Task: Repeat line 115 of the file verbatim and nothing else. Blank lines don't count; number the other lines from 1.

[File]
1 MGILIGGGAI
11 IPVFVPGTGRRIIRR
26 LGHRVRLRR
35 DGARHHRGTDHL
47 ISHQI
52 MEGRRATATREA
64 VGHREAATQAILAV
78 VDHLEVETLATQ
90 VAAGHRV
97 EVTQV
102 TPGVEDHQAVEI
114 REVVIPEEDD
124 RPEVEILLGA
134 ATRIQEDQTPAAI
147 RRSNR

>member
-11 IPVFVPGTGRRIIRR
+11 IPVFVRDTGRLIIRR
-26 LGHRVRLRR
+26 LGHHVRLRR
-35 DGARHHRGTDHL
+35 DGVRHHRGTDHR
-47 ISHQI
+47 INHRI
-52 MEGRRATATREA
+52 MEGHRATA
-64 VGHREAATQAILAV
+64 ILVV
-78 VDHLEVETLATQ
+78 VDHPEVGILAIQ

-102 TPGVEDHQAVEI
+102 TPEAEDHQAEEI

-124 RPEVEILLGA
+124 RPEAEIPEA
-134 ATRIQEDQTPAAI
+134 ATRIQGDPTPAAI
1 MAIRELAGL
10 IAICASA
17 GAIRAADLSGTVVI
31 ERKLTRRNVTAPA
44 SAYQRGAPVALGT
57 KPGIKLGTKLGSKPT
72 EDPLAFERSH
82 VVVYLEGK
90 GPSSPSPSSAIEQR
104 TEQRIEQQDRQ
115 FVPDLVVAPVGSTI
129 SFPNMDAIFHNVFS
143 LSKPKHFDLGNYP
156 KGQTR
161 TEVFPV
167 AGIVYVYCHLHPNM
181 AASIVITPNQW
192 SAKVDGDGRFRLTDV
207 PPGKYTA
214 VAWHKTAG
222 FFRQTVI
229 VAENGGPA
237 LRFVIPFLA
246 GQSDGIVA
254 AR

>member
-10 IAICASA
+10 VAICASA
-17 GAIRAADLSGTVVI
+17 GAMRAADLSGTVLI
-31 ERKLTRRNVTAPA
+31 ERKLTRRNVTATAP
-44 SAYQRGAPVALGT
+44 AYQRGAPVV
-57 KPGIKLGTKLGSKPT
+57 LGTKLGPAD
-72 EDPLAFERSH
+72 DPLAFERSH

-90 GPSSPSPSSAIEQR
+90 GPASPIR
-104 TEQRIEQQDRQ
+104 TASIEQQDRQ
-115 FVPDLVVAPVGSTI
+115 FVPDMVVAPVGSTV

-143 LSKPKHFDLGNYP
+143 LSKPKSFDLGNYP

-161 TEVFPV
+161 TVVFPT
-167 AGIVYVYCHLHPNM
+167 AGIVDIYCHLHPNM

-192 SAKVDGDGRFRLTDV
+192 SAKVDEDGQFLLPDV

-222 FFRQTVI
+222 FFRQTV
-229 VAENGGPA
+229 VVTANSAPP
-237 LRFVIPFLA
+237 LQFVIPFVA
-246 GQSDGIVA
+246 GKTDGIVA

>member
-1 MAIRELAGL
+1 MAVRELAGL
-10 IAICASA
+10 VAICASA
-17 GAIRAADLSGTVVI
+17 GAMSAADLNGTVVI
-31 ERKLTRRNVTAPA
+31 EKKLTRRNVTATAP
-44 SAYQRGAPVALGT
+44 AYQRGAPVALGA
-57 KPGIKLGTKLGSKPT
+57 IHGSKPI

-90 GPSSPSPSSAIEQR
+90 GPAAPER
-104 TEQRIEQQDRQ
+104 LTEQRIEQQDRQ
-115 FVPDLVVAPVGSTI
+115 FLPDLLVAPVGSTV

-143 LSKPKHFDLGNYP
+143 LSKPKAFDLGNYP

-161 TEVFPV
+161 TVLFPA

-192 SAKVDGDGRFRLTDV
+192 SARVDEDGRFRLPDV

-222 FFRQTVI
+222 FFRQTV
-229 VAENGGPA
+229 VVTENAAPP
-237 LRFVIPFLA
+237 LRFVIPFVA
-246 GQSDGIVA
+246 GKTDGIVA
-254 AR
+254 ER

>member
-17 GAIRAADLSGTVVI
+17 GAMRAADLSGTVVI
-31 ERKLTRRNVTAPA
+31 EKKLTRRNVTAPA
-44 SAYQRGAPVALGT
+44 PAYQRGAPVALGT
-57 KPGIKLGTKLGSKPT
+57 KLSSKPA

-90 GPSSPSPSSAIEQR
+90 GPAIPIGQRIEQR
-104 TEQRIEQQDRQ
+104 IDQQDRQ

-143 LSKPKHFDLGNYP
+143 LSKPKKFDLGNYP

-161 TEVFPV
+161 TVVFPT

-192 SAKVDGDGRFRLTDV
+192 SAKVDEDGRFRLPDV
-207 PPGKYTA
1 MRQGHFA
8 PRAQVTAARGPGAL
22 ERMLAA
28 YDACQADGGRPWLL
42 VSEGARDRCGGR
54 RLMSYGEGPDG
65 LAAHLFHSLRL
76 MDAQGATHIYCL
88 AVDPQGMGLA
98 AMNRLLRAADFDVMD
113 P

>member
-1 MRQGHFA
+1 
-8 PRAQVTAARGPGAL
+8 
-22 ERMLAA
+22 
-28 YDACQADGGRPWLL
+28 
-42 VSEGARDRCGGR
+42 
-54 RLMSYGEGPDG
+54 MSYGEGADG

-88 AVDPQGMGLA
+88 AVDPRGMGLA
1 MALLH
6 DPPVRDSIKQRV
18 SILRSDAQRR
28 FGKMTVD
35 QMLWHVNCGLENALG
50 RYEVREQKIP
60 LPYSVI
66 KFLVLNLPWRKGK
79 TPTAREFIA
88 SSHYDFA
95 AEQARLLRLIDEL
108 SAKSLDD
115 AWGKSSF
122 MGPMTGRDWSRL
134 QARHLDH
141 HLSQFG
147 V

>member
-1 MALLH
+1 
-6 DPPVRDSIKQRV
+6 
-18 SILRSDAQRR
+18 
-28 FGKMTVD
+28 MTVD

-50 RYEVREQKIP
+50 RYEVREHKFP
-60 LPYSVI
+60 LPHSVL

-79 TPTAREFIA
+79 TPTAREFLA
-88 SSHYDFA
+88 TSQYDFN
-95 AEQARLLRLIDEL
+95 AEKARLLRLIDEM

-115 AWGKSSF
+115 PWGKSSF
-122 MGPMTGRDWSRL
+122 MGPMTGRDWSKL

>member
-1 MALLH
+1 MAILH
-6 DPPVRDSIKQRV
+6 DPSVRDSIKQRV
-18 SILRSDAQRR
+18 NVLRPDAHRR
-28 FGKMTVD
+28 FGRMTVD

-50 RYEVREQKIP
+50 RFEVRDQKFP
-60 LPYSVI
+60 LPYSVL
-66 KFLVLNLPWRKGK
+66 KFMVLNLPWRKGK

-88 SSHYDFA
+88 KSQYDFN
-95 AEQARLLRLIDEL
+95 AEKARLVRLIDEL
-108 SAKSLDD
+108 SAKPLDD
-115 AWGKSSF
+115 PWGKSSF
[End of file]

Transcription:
+115 FLPDLLVAPVGSTV